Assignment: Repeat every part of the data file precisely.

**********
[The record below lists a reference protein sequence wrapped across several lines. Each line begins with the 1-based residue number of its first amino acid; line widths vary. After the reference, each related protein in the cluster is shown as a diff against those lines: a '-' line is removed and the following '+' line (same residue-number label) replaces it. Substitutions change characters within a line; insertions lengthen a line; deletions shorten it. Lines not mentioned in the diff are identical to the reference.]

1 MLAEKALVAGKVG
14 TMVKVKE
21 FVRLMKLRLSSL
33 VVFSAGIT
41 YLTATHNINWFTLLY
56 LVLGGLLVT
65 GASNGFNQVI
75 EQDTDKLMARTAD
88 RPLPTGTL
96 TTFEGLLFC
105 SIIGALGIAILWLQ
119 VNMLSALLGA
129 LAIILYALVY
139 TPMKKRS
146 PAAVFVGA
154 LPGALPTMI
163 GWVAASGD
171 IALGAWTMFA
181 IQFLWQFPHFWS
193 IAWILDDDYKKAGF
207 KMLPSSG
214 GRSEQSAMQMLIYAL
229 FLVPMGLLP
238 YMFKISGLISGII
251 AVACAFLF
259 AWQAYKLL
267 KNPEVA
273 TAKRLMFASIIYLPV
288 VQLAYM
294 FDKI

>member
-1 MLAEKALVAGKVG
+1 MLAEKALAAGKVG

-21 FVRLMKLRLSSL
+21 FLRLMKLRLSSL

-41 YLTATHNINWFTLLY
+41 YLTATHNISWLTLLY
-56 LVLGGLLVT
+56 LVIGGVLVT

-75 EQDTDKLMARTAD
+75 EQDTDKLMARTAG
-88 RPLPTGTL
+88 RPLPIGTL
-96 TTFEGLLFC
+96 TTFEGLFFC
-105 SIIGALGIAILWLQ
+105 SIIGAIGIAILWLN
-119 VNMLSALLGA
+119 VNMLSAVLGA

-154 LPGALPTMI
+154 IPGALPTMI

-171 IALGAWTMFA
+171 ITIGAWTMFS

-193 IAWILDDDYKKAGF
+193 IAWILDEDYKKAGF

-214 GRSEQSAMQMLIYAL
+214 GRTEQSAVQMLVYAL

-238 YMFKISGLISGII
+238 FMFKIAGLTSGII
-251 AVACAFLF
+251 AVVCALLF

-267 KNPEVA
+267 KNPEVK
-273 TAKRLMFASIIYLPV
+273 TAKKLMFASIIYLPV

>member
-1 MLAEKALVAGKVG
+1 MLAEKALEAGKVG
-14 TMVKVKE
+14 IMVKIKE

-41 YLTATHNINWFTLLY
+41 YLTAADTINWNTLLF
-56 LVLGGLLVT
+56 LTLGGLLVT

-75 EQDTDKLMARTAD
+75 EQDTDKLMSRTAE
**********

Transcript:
[The record below lists a reference protein sequence wrapped across several lines. Each line begins with the 1-based residue number of its first amino acid; line widths vary. After the reference, each related protein in the cluster is shown as a diff against those lines: a '-' line is removed and the following '+' line (same residue-number label) replaces it. Substitutions change characters within a line; insertions lengthen a line; deletions shorten it. Lines not mentioned in the diff are identical to the reference.]

1 MLAEKALVAGKVG
14 TMVKVKE
21 FVRLMKLRLSSL
33 VVFSAGIT
41 YLTATHNINWFTLLY
56 LVLGGLLVT
65 GASNGFNQVI
75 EQDTDKLMARTAD
88 RPLPTGTL
96 TTFEGLLFC
105 SIIGALGIAILWLQ
119 VNMLSALLGA
129 LAIILYALVY
139 TPMKKRS
146 PAAVFVGA
154 LPGALPTMI
163 GWVAASGD
171 IALGAWTMFA
181 IQFLWQFPHFWS
193 IAWILDDDYKKAGF
207 KMLPSSG
214 GRSEQSAMQMLIYAL
229 FLVPMGLLP
238 YMFKISGLISGII
251 AVACAFLF
259 AWQAYKLL
267 KNPEVA
273 TAKRLMFASIIYLPV
288 VQLAYM
294 FDKI

>member
-1 MLAEKALVAGKVG
+1 MLAEKALAAGKVG

-21 FVRLMKLRLSSL
+21 FLRLMKLRLSSL

-41 YLTATHNINWFTLLY
+41 YLTATHNISWLTLLY
-56 LVLGGLLVT
+56 LVIGGVLVT

-75 EQDTDKLMARTAD
+75 EQDTDKLMARTAG
-88 RPLPTGTL
+88 RPLPIGTL
-96 TTFEGLLFC
+96 TTFEGLFFC
-105 SIIGALGIAILWLQ
+105 SIIGAIGIAILWLN
-119 VNMLSALLGA
+119 VNMLSAVLGA

-154 LPGALPTMI
+154 IPGALPTMI

-171 IALGAWTMFA
+171 ITIGAWTMFS

-193 IAWILDDDYKKAGF
+193 IAWILDEDYKKAGF

-214 GRSEQSAMQMLIYAL
+214 GRTEQSAVQMLVYAL

-238 YMFKISGLISGII
+238 FMFKIAGLTSGII
-251 AVACAFLF
+251 AVVCALLF

-267 KNPEVA
+267 KNPEVK
-273 TAKRLMFASIIYLPV
+273 TAKKLMFASIIYLPV

>member
-1 MLAEKALVAGKVG
+1 MLAEKALEAGKVG
-14 TMVKVKE
+14 IMVKIKE

-41 YLTATHNINWFTLLY
+41 YLTAADTINWNTLLF
-56 LVLGGLLVT
+56 LTLGGLLVT

-75 EQDTDKLMARTAD
+75 EQDTDKLMSRTAE